UN--how good: not as good as they had hoped for. Because it is a more difficult situation, too.
Role of the INdia-Pak Conflict: Actually helping. IRC had been asking permission to go in and work in kashmir for years and been denied.
Cost of proiding health care: 5-10 dollars per person per year. (Kenya and Tanzania is 2-3 dollars.) US 5260 dollars per year.
Drugs donated?: The practice of relief medicine has advance over the last few years--there are pre-packaged kits available now and we ask for them to be deployed as we fly out.
Psychologic care: What people need is their lives normalized. We stress a lot on psych-social are--re-uniting kids with parents. Providing spaces where they can feel safe. Providing work to surviviors--all of a sudden, they have control on their lives.
Are there trust issues towards Westerners and International Agencies: Interesting thing is that the local staff had always heard of the Tribal Areas as the boogeyman woods of their childhood--but were very surprised and moved by the response they got and the suffering.
Orphans, how many? And are you planning to talk to expats from India/Pakistan here?: Did a presentation in NY to the Asia Society with people from all over the South Asian regions. About children, don't have exact numbers, but thousands. But this is a very close-knit communities and most kids were brought, almost without thinking, into the care of extended family. Families would actively seek out children that had been evacuated. The IRC had child protection staff dedicated to helping with child issues, too.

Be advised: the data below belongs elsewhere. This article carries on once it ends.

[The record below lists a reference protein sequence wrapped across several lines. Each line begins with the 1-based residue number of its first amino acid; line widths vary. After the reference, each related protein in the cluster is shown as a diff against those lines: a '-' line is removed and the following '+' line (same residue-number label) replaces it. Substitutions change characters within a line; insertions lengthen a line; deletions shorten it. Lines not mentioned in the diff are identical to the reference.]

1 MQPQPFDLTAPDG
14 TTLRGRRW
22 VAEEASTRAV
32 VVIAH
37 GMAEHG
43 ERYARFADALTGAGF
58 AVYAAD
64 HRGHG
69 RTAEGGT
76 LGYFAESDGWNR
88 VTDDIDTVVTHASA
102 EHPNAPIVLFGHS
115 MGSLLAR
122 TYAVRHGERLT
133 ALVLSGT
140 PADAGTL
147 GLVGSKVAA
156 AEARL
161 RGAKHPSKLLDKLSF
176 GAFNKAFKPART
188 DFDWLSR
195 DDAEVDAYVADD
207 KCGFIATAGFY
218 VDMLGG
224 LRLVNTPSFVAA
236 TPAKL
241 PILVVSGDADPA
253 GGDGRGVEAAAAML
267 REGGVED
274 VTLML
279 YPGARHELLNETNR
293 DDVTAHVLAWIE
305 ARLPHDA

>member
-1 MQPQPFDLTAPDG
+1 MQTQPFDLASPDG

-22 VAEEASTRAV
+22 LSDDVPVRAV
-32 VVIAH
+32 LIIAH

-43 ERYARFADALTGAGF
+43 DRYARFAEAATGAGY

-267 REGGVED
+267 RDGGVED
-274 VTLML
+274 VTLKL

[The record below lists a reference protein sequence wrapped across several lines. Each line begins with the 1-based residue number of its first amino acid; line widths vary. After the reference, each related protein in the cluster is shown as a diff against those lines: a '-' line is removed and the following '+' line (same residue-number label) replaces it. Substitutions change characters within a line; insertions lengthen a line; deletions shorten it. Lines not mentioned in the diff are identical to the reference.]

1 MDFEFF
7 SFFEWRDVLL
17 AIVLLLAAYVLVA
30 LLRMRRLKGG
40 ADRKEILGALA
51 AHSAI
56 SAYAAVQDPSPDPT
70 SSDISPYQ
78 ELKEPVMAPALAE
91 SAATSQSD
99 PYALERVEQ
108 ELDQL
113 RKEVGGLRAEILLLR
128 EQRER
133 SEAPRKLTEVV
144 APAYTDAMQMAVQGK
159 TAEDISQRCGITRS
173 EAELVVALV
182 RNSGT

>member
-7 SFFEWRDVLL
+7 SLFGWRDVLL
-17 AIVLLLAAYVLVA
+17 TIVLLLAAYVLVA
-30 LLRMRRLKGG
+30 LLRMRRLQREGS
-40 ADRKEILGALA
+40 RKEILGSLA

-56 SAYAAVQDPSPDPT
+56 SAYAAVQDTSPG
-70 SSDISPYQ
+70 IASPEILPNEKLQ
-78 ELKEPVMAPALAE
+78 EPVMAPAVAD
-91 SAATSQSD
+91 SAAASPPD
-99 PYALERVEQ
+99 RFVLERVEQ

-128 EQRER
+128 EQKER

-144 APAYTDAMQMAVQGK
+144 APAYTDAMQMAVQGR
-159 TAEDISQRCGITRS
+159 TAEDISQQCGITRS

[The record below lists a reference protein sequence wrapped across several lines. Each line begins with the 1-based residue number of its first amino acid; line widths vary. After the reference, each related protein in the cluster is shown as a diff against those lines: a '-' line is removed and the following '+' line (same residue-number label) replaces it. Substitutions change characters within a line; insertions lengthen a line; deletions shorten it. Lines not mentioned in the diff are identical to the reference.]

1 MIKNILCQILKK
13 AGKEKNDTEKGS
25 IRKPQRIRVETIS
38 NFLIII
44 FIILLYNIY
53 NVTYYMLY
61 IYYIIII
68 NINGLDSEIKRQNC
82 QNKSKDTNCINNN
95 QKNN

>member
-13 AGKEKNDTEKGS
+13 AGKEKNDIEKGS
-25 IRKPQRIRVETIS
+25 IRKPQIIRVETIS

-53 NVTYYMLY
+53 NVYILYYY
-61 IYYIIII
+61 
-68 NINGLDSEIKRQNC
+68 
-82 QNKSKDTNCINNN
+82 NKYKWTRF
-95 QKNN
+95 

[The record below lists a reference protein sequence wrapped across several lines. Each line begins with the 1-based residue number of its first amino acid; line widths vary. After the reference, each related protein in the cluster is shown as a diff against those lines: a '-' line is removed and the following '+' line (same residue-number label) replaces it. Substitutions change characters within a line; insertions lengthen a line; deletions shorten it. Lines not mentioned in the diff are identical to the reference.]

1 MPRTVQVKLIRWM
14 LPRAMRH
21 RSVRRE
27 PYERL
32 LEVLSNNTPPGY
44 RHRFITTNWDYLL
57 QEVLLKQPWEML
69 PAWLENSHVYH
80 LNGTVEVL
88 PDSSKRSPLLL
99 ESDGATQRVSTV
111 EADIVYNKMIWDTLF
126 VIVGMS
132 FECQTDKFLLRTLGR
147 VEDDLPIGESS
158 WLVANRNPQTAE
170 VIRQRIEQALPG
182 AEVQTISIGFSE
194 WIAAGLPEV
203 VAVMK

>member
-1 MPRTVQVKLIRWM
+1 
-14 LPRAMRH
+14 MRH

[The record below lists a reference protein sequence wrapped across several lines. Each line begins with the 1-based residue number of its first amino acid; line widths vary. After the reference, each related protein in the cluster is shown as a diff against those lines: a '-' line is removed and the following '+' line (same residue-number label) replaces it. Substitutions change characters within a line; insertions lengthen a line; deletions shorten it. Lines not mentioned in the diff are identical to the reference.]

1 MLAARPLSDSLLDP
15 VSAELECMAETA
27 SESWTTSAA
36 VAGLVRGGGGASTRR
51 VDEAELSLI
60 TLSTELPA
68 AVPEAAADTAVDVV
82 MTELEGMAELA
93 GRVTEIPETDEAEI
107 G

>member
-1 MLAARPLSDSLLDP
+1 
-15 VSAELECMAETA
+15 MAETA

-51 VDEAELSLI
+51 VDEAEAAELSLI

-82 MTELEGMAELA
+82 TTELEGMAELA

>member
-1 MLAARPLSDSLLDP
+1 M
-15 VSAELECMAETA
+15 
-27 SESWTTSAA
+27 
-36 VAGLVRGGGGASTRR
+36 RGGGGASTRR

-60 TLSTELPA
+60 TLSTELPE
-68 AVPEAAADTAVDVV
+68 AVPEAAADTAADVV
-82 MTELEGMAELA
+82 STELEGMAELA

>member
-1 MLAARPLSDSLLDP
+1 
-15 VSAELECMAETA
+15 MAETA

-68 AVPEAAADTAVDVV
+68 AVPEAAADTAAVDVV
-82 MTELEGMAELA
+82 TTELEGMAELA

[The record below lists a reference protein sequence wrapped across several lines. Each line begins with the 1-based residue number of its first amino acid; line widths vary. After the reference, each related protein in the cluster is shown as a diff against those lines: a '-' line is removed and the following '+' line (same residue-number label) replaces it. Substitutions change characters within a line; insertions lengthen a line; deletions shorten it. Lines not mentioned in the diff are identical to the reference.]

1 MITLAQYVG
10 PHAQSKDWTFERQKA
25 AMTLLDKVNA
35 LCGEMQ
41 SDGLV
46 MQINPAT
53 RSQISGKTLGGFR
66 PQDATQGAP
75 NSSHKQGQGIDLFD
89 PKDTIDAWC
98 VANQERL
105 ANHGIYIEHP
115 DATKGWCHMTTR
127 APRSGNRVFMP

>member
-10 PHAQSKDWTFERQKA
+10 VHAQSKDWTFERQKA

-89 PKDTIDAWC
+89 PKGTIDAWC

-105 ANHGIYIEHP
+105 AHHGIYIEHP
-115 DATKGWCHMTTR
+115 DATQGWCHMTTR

Also, the winter hasn't been as bad as expected. But we might need just as much help next winter, too, since the scale of this so large.
Conclusion from a SF-based Board Member: What was presented was only a sliver of the IRC work. And most of the places they work, unlike Pakistan, have the added layer of day-to-day terror and war on top of disaster.